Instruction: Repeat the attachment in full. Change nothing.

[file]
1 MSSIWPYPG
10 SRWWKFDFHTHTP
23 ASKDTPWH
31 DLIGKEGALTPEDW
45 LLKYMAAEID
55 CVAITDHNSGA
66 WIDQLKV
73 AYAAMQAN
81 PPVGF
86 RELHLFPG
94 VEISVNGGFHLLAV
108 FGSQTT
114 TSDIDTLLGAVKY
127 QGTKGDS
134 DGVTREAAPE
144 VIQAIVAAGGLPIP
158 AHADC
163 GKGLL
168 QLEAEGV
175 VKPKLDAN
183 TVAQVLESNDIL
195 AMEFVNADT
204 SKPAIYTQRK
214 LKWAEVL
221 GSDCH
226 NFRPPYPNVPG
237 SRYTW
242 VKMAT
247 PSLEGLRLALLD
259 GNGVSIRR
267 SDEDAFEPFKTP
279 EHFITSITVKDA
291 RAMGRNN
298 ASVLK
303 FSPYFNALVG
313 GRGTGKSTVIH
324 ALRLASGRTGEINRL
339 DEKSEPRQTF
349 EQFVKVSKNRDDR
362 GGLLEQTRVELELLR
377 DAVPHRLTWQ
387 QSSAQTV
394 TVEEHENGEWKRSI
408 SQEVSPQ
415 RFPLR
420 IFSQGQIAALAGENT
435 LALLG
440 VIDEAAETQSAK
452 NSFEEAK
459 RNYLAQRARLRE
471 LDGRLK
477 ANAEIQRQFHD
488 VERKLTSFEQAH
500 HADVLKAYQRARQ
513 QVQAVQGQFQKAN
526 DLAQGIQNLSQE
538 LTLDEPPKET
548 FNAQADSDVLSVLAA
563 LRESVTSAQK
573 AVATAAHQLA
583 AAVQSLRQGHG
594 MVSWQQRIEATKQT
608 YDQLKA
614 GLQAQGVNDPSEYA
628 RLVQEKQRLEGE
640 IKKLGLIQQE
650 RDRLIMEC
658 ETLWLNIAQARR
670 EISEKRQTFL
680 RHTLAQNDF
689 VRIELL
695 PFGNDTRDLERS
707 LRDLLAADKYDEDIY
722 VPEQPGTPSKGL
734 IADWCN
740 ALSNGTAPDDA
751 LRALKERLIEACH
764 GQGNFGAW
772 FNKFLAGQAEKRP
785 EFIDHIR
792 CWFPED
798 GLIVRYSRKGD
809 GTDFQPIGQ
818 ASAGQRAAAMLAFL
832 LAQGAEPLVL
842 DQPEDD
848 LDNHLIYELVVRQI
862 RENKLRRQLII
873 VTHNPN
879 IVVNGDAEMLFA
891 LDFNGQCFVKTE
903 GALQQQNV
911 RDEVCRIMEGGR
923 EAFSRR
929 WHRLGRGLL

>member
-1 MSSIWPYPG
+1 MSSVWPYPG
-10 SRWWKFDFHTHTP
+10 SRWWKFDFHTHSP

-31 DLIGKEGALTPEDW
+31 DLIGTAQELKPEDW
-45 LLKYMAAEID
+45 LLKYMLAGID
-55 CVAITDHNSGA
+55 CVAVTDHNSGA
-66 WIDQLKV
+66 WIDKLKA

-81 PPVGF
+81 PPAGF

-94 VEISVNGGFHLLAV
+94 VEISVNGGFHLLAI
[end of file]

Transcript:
1 MSSIWPYPG
10 SRWWKFDFHTHTP
23 ASKDTPWH
31 DLIGKEGALTPEDW
45 LLKYMAAEID
55 CVAITDHNSGA
66 WIDQLKV
73 AYAAMQAN
81 PPVGF
86 RELHLFPG
94 VEISVNGGFHLLAV
108 FGSQTT
114 TSDIDTLLGAVKY
127 QGTKGDS
134 DGVTREAAPE
144 VIQAIVAAGGLPIP
158 AHADC
163 GKGLL
168 QLEAEGV
175 VKPKLDAN
183 TVAQVLESNDIL
195 AMEFVNADT
204 SKPAIYTQRK
214 LKWAEVL
221 GSDCH
226 NFRPPYPNVPG
237 SRYTW
242 VKMAT
247 PSLEGLRLALLD
259 GNGVSIRR
267 SDEDAFEPFKTP
279 EHFITSITVKDA
291 RAMGRNN
298 ASVLK
303 FSPYFNALVG
313 GRGTGKSTVIH
324 ALRLASGRTGEINRL
339 DEKSEPRQTF
349 EQFVKVSKNRDDR
362 GGLLEQTRVELELLR
377 DAVPHRLTWQ
387 QSSAQTV
394 TVEEHENGEWKRSI
408 SQEVSPQ
415 RFPLR
420 IFSQGQIAALAGENT
435 LALLG
440 VIDEAAETQSAK
452 NSFEEAK
459 RNYLAQRARLRE
471 LDGRLK
477 ANAEIQRQFHD
488 VERKLTSFEQAH
500 HADVLKAYQRARQ
513 QVQAVQGQFQKAN
526 DLAQGIQNLSQE
538 LTLDEPPKET
548 FNAQADSDVLSVLAA
563 LRESVTSAQK
573 AVATAAHQLA
583 AAVQSLRQGHG
594 MVSWQQRIEATKQT
608 YDQLKA
614 GLQAQGVNDPSEYA
628 RLVQEKQRLEGE
640 IKKLGLIQQE
650 RDRLIMEC
658 ETLWLNIAQARR
670 EISEKRQTFL
680 RHTLAQNDF
689 VRIELL
695 PFGNDTRDLERS
707 LRDLLAADKYDEDIY
722 VPEQPGTPSKGL
734 IADWCN
740 ALSNGTAPDDA
751 LRALKERLIEACH
764 GQGNFGAW
772 FNKFLAGQAEKRP
785 EFIDHIR
792 CWFPED
798 GLIVRYSRKGD
809 GTDFQPIGQ
818 ASAGQRAAAMLAFL
832 LAQGAEPLVL
842 DQPEDD
848 LDNHLIYELVVRQI
862 RENKLRRQLII
873 VTHNPN
879 IVVNGDAEMLFA
891 LDFNGQCFVKTE
903 GALQQQNV
911 RDEVCRIMEGGR
923 EAFSRR
929 WHRLGRGLL

>member
-1 MSSIWPYPG
+1 MSSVWPYPG
-10 SRWWKFDFHTHTP
+10 SRWWKFDFHTHSP

-31 DLIGKEGALTPEDW
+31 DLIGTAQELKPEDW
-45 LLKYMAAEID
+45 LLKYMLAGID
-55 CVAITDHNSGA
+55 CVAVTDHNSGA
-66 WIDQLKV
+66 WIDKLKA

-81 PPVGF
+81 PPAGF

-94 VEISVNGGFHLLAV
+94 VEISVNGGFHLLAI